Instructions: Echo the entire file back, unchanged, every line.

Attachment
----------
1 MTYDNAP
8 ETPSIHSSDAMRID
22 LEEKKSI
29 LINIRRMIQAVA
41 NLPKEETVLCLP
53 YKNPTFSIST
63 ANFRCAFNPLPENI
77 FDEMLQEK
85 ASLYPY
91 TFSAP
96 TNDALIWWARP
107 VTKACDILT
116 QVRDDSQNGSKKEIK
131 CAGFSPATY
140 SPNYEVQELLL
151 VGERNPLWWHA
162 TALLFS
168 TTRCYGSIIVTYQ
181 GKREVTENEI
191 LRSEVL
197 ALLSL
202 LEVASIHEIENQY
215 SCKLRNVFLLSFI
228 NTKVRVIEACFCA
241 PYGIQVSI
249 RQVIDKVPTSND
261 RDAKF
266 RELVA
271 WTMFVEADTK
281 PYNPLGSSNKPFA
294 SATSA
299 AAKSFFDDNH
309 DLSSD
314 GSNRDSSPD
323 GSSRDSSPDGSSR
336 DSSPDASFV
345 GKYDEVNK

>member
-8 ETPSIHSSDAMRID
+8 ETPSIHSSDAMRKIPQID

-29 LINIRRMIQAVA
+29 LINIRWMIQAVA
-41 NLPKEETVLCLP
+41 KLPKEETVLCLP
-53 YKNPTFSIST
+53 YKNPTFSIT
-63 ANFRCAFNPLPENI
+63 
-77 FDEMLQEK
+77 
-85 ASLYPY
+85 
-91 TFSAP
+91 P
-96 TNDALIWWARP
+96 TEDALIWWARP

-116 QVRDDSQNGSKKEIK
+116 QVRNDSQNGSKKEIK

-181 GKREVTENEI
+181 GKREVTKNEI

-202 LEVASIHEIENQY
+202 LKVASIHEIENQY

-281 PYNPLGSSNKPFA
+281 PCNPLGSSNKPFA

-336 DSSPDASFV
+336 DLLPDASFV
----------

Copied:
1 MTYDNAP
8 ETPSIHSSDAMRID
22 LEEKKSI
29 LINIRRMIQAVA
41 NLPKEETVLCLP
53 YKNPTFSIST
63 ANFRCAFNPLPENI
77 FDEMLQEK
85 ASLYPY
91 TFSAP
96 TNDALIWWARP
107 VTKACDILT
116 QVRDDSQNGSKKEIK
131 CAGFSPATY
140 SPNYEVQELLL
151 VGERNPLWWHA
162 TALLFS
168 TTRCYGSIIVTYQ
181 GKREVTENEI
191 LRSEVL
197 ALLSL
202 LEVASIHEIENQY
215 SCKLRNVFLLSFI
228 NTKVRVIEACFCA
241 PYGIQVSI
249 RQVIDKVPTSND
261 RDAKF
266 RELVA
271 WTMFVEADTK
281 PYNPLGSSNKPFA
294 SATSA
299 AAKSFFDDNH
309 DLSSD
314 GSNRDSSPD
323 GSSRDSSPDGSSR
336 DSSPDASFV
345 GKYDEVNK

>member
-8 ETPSIHSSDAMRID
+8 ETPSIHSSDAMRKIPQID

-29 LINIRRMIQAVA
+29 LINIRWMIQAVA
-41 NLPKEETVLCLP
+41 KLPKEETVLCLP
-53 YKNPTFSIST
+53 YKNPTFSIT
-63 ANFRCAFNPLPENI
+63 
-77 FDEMLQEK
+77 
-85 ASLYPY
+85 
-91 TFSAP
+91 P
-96 TNDALIWWARP
+96 TEDALIWWARP

-116 QVRDDSQNGSKKEIK
+116 QVRNDSQNGSKKEIK

-181 GKREVTENEI
+181 GKREVTKNEI

-202 LEVASIHEIENQY
+202 LKVASIHEIENQY

-281 PYNPLGSSNKPFA
+281 PCNPLGSSNKPFA

-336 DSSPDASFV
+336 DLLPDASFV